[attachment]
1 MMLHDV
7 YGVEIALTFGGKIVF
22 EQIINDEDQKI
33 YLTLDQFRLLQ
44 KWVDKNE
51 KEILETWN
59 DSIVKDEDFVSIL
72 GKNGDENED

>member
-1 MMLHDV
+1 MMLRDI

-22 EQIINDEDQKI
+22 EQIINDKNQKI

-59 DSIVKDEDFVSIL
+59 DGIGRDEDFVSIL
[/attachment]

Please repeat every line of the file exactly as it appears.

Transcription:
1 MMLHDV
7 YGVEIALTFGGKIVF
22 EQIINDEDQKI
33 YLTLDQFRLLQ
44 KWVDKNE
51 KEILETWN
59 DSIVKDEDFVSIL
72 GKNGDENED

>member
-1 MMLHDV
+1 MMLRDI

-22 EQIINDEDQKI
+22 EQIINDKNQKI

-59 DSIVKDEDFVSIL
+59 DGIGRDEDFVSIL